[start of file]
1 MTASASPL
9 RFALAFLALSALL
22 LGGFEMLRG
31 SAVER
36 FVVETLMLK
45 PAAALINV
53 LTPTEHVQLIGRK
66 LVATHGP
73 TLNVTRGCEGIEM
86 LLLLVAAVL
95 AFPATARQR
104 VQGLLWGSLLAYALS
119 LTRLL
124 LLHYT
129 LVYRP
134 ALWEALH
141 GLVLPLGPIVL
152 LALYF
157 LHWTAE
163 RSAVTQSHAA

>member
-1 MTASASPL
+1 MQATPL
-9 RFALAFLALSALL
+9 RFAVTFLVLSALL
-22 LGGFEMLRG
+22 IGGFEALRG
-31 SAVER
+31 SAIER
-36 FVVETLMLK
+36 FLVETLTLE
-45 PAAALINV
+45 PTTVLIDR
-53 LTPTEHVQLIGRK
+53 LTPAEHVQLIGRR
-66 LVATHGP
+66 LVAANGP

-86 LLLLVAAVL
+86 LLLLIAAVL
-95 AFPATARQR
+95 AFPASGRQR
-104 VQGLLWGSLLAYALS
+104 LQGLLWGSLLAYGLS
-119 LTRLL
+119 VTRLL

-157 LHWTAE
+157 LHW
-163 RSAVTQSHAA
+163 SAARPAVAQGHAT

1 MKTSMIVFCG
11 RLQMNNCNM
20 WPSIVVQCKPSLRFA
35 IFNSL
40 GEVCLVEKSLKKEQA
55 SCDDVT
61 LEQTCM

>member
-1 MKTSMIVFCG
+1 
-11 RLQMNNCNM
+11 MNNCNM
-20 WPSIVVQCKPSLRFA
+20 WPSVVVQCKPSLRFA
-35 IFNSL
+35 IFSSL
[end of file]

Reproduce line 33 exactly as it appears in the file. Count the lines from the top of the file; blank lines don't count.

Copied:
+45 PTTVLIDR